One blames the start time of the meetings, the other says there are way too many meetings.
But either way Wanganui district councillors Clive Solomon and Michael Laws remain habitual non-attenders at council and committee meetings.
Two thirds of the way through the council's three-year term - from October 2010 up to October 23, 2012 - Mr Solomon has made it to 22 of the 44 full council meetings. He tendered his apologies on 13 other occasion and was a "no show" for nine others.
Mr Laws has made 25 council meetings, apologised for his non-attendance at 11 of them and was absent on eight other occasions.
Council's major committee meetings include infrastructure and property, community and environment and strategy and finance and over the past two years they met on a total of 47 occasions.
The non-attendance of both councillors to committee meetings is even more telling.
Mr Laws got to just four of the 47 scheduled meetings - 8.5 per cent of them - apologised for his absence on 24 other occasions and was absent from 19 others.
Mr Solomon got to 12 committee meetings (25 per cent), put in his apology for not being at another 12 and was absent from another 23.
Mr Laws told the Chronicle he had answered questions on meeting attendance "a thousand times before" and those views had not changed in the eight years he had been involved with council, either as mayor or councillor.
He said this record for the last two years had been about the same as it was when he was mayor.
"Meeting attendance is no indication of the merits of a councillor. Effective action is.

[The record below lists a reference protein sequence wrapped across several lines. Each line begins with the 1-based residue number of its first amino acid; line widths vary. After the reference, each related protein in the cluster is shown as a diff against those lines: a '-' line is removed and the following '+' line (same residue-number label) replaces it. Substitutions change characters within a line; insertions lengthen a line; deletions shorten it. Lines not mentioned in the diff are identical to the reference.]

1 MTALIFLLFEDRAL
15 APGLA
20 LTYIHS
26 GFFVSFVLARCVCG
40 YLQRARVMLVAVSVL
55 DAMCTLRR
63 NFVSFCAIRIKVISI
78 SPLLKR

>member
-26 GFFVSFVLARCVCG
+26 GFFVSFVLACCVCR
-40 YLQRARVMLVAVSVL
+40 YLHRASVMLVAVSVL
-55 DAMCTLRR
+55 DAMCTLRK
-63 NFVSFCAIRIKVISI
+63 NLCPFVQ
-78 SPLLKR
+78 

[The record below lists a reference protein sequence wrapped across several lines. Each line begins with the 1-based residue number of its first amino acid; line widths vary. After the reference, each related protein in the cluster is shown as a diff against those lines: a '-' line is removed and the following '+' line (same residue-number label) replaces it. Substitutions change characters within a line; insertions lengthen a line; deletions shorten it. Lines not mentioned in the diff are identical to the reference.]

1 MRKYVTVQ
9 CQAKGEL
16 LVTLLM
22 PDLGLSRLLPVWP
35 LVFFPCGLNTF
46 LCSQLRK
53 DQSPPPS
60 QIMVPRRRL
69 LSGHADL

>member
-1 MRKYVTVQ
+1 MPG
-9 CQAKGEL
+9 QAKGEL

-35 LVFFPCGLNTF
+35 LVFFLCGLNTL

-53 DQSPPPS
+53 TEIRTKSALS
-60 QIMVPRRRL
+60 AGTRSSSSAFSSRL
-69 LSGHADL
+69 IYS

"Look around. Proof of my positive actions abounds everywhere in Wanganui. I'd match that against anyone," he said.
And Mr Laws said he stood by his belief that there were "way too many meetings" saying it was "meetings for meetings sake, and I've said that for the past two years".
He said it was about picking the council meetings and battles that could be won, yet against his advice council still managed to" blow" $160,000 on a failed cycling centre bid and raised rates by 6 per cent.
"Most meetings have agendas that mean absolutely nothing to Wanganui or its citizens," he said.
"I represent constituents on a daily basis as a legal advocate, counsellor, McKenzie Friend and council go-between. Strangely enough the Chronicle is not interested in that work," Mr Laws said.
(A McKenzie Friend is a person who is given approval by the Judge to assist a party in court).
Mr Solomon said any issues of attendance had never once been raised with him by the Mayor.
"The previous council started meetings in the late afternoon so that those of us who worked for a living could attend," he said.
"Whilst this was made clear at the start of this council session, those concerns were ignored and meetings moved to 2pm, precisely so I would not be able to attend or find it very difficult to do so.
"Inclusivity? Yeah, right," he said.
By contrast three councillors - Sue Westwood, Rob Vinsen and Randhir Dahya - have not missed a council meeting. Mr Dahya also got to every committee meeting while Mrs Westwood missed only one of them.
The elected representatives all receive an annual stipend. The Mayor pockets $94,844, the deputy-Mayor and committee chairmen earn $29,418, the chair of council's hearings and regulatory committee gets $28,139, the youth committee chair $26,860 and councillors $25,581 annually.
Councillors do not get paid any more for meetings they attend, except for those relating to the District Plan review when they get $150 per meeting.
Remuneration for some other district councils includes:
Ruapehu - Mayor $72,400, deputy $10,482, councillor $5013.
Rangitikei - Mayor $74,000, deputy $20,040, councillor $17,034.
South Taranaki - Mayor $85,490, deputy $27,189, councillor $15,089.
Taupo - Mayor $93,489, deputy $37,206, councillor $32,583.
Timaru - Mayor $94,132, deputy $41,490, councillor $28,000.